Clayton Kershaw told reporters in Arizona Tuesday that the team has yet to open talks about a long-term contract extension and that he doesn't think he'll let the discussion drag into the season.
This is a big deal strictly because of the uniqueness of Kershaw. While long-term contracts for starting pitchers rarely pan out, and while this could prove to be the mother of all contracts, Kershaw belongs in a different category. He has yet to turn 25, he already has one Cy Young and would have had another if not for R.A. Dickey's feel-good 2012. There's no telling how good he could be.
And he's not just a star pitcher. He's a homegrown pitcher and a franchise icon. What if he really does turn out to be as good as Sandy Koufax and the Dodgers let him do all that for somebody else? The Dodgers made the mistake of letting soon-to-be Hall of Famer Pedro Martinez leave once. Letting Kershaw go would potentially prove even more embarrassing in the long run.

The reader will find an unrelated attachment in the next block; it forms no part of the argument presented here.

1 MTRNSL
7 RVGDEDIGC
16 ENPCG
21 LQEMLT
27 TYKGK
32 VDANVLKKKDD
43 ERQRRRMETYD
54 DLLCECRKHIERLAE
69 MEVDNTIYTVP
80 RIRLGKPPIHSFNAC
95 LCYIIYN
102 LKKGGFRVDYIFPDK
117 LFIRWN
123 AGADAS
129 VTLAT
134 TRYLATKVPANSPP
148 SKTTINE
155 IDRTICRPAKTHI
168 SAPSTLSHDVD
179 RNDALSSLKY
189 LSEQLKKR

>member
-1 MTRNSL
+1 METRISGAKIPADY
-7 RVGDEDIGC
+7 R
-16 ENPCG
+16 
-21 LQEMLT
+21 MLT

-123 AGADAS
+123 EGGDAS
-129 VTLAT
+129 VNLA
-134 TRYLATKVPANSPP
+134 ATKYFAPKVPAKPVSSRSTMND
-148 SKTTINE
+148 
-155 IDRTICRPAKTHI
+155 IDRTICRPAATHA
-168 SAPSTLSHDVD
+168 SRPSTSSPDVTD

And yet, why all the fuss in February of 2013? Aside from the fact the Dodgers have been spending money like they have the keys to Fort Knox, what's the hurry? The TV money will be here for a quarter of a century. Kershaw will make $11 million this season. Next season, he will be arbitration eligible. He doesn't become a free agent, potentially, until November of 2014.
That means the Dodgers are operating under the deadline of the next 20 months to hammer something out. It didn't take Hannibal that long to cross the Alps. It probably won't take that long to agree to Kershaw's no-trade demand, come up with some language to protect the Dodgers in case of injury, obtain some insurance and agree to make him the richest pitcher in the history of baseball.
Come to think of it, they'd better get started.